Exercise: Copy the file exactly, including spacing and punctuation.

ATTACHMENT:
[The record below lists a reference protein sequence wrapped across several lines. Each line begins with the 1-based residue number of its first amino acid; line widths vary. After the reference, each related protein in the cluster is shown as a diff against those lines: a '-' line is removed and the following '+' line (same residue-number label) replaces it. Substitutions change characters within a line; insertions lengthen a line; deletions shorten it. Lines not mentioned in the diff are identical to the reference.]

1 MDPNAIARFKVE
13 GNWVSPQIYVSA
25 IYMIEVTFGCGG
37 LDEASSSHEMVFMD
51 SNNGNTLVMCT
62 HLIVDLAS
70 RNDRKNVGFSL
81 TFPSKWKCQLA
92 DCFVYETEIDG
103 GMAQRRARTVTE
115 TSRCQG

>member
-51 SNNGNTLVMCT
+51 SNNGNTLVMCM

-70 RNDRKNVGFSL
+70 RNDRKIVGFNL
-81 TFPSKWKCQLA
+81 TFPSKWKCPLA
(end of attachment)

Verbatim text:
[The record below lists a reference protein sequence wrapped across several lines. Each line begins with the 1-based residue number of its first amino acid; line widths vary. After the reference, each related protein in the cluster is shown as a diff against those lines: a '-' line is removed and the following '+' line (same residue-number label) replaces it. Substitutions change characters within a line; insertions lengthen a line; deletions shorten it. Lines not mentioned in the diff are identical to the reference.]

1 MDPNAIARFKVE
13 GNWVSPQIYVSA
25 IYMIEVTFGCGG
37 LDEASSSHEMVFMD
51 SNNGNTLVMCT
62 HLIVDLAS
70 RNDRKNVGFSL
81 TFPSKWKCQLA
92 DCFVYETEIDG
103 GMAQRRARTVTE
115 TSRCQG

>member
-51 SNNGNTLVMCT
+51 SNNGNTLVMCM

-70 RNDRKNVGFSL
+70 RNDRKIVGFNL
-81 TFPSKWKCQLA
+81 TFPSKWKCPLA